A gifted and much celebrated actor, Jeff Goldblum has also distinguished himself away from the big screen as a sophisticated jazz pianist. Known for his starring roles in films like The Big Chill, Independence Day, and Jurassic Park, Goldblum has also built a following playing regularly with his ensemble the Mildred Snitzer Orchestra. In 2018, he released his debut full-length album, The Capitol Studio Sessions.
Born in the Pittsburgh suburb of West Homestead, Pennsylvania in 1952, Goldblum grew up in a Jewish family of Russian and Austrian descent. Interested in performing at a young age, he moved to New York at age 17 to pursue acting and studied at the acclaimed Neighborhood Playhouse with noted acting coach Sanford Meisner. After making his Broadway debut in the 1971 Tony Award-winning musical Two Gentlemen of Verona, Goldblum moved into television and film work, appearing first as a thug in the 1974 Charles Bronson action flick Death Wish, as well as small but well-received roles in Nashville, Annie Hall, and The Invasion of the Body Snatchers. His breakout roles came in 1983's The Big Chill and 1986's The Fly, after which he solidified his reputation as a box office star with his roles in 1993's Jurassic Park, and 1996's Independence Day. He has taken roles in critically lauded smaller films like 2002's Igby Goes Down, 2004's A Life Aquatic with Steve Zissou and big-budget titles like Marvel's Thor: Ragnarok.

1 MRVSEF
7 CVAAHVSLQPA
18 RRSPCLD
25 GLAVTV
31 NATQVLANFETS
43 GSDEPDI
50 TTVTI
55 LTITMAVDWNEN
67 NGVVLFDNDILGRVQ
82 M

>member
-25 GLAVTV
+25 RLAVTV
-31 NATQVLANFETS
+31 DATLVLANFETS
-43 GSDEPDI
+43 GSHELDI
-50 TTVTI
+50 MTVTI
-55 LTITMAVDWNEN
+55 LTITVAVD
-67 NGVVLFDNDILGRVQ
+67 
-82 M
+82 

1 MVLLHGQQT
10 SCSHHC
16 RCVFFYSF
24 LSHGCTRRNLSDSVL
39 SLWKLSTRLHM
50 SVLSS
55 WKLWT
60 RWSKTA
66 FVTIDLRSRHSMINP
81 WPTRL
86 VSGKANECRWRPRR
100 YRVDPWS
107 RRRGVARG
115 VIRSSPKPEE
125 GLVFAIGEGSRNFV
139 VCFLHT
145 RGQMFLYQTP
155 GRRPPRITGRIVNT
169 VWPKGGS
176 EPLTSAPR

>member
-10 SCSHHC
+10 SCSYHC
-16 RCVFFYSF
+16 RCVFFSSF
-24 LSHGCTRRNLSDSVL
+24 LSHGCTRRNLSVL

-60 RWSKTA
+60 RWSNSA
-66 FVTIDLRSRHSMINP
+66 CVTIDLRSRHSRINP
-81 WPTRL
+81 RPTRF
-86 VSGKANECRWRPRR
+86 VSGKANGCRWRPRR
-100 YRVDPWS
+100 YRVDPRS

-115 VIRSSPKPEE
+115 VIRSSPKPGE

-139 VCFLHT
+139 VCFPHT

Along with acting, Goldblum has also pursued his love of music. He first started out on piano as a child. By his teens, he was playing shows, a sideline he continued to nurture alongside his acting career. In the '90s, he joined with musician and producer John Mastro to form the Mildred Snitzer Orchestra (purportedly borrowing the name from a family friend in Pittsburgh). For over 20 years, the pianist and his band have worked regularly around Los Angeles. In 2014, they also launched a weekly residency at New York's Carlyle Hotel. In 2018, Goldblum and the Mildred Snitzer Orchestra released their debut studio album, The Capitol Studio Sessions, on Decca Records. Included were guest spots from trumpeter Till Brönner, and singers Imelda May, Haley Reinhart, and Sarah Silverman. The album debuted at number one on the Billboard Jazz Albums chart. A year later, he issued another star-studded sophomore album, I Shouldn't Be Telling You This, which featured guest appearances from Fiona Apple, Sharon Van Etten, Anna Calvi, and others.
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